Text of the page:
by Gerry Foley / January 2006 issue of Socialist Action newspaper
Evo Morales, the candidate of the Movimiento al Socialismo (MAS), a party based on the peasant coca growers, won a resounding victory in the Dec.18 Bolivian presidential elections.
Morales came to prominence for his denunciations of U.S. imperialism, and in particular its so-called drug war, and has identified himself with Venezuela’s Hugo Chavez and with Fidel Castro. He visited Cuba within days of his election, where he received a resounding welcome.
Thus, his electoral victory has become a something of an international sensation, especially in Latin America. There has been a lot of speculation about the portents in the world press.
The situation in Bolivia is of special interest to socialists, since this country has been the most advanced point of the wave of revolts in Latin America against the imperialist and capitalist offensive known as neoliberalism. It has been the focus of attention of revolutionary movements in the other countries of the region, especially Argentina.
In a four-candidate race, Morales garnered more than 50 percent, assuring his ascension to the presidency. (If he had gotten less than 50 percent, the election would have gone to the parliament.) In El Alto, the epicenter of the massive upsurges from February to October 2003 and from January to June 2005 that toppled the two previous presidents of the country, he got over 70 percent of the vote. (Gonzalo Sanchez de Losada fled the country in October 2003 and his successor, Carlos Mesa, resigned in June 2005.)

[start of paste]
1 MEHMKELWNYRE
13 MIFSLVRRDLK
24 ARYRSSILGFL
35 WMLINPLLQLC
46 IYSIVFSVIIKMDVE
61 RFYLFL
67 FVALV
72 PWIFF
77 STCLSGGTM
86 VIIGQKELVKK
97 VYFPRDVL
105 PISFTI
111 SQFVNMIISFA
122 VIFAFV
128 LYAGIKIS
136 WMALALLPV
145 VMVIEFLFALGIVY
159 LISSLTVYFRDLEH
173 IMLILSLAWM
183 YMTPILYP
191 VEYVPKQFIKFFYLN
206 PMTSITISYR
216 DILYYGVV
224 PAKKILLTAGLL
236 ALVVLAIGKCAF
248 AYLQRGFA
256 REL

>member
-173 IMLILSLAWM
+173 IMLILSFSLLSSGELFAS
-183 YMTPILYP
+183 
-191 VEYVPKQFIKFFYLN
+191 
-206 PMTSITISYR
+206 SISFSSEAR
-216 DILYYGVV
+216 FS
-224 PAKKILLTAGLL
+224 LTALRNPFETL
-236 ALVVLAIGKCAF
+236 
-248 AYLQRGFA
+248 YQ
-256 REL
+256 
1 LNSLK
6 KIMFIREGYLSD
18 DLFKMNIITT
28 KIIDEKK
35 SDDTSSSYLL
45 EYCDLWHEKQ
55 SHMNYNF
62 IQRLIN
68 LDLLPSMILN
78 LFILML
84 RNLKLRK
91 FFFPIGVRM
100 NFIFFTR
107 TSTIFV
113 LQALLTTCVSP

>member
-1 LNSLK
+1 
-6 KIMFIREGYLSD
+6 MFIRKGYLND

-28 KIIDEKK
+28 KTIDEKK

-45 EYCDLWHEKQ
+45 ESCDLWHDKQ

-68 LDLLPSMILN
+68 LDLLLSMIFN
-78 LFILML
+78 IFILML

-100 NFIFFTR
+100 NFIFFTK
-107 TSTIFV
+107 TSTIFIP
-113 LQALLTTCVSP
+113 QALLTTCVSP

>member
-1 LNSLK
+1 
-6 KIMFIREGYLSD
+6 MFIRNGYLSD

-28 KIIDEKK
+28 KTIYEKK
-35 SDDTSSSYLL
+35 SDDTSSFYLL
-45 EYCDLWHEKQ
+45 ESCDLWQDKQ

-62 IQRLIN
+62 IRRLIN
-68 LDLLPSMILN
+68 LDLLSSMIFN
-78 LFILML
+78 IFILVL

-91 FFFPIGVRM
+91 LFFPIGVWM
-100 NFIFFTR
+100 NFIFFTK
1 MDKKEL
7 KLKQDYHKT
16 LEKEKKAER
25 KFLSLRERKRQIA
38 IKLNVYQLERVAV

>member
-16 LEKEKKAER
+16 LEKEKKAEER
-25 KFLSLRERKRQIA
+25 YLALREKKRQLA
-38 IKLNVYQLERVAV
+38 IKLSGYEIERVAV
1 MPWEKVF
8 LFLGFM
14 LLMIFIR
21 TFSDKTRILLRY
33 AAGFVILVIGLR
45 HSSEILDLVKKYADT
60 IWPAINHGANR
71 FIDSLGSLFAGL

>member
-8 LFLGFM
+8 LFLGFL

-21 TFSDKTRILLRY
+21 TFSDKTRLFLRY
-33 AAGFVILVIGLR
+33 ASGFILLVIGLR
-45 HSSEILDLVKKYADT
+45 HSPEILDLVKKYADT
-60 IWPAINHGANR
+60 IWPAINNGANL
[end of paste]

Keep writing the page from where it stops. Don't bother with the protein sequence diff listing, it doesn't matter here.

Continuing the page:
In general, Morales got very high votes in all the Andean areas where the mass upsurges of 2003 and 2005 were strongest and which are the historic heartland of the left and workers’ movement in Bolivia—La Paz (63 per ent), Cochabamba (60.1 percent), Oruro (61 percent), Potosi (53.2 percent). It is clear that he rose to victory on the wave of revolt against the
imperialist offensive and the mass uprisings. That largely explains the so far cautious expressions of worry on the part of the U.S. government and world imperialism.
Moreover, the MAS was built as a movement to oppose U.S. attempts to eradicate coca growing in Bolivia, part of its so-called War on Drugs, which Washington has used as a pretext for the deployment of American military forces all over Latin America. Coca growing
has been a refuge of Bolivian farmers ruined by the competition of U.S. government-backed agribusiness and by miners massively laid off as a result of the privatization of the mines.
The coca leaf itself is a traditional stimulant and not much used to produce a narcotic in Bolivia, although it provides the raw material for cocaine, one of the principal products of the international drug trade. So, the U.S. attempt to destroy the coca crop has come into conflict with a vast popular movement in Bolivia. And U.S. officials are voicing fears that Morales will obstruct their “War on Drugs” in Latin America.
Populist and leftist governments in region
More broadly, the victory of the MAS was seen as a another shift to the left in Latin American politics, after a series of reformist governments have come into office in recent years on the back of a surge of rebellion against the imperialist economic onslaught. Some of the capitalist papers even referred to Morales’ victory as another step toward “socialism” in the region. But so far, however much these regimes may irritate the U.S. rulers and the local capitalists, none of them have made any serious attack on imperialist-dominated capitalism, and some of them have fallen prey to rapid disillusionment among the masses, such as the Gutierrez government in Ecuador, and now the Lula government in Brazil.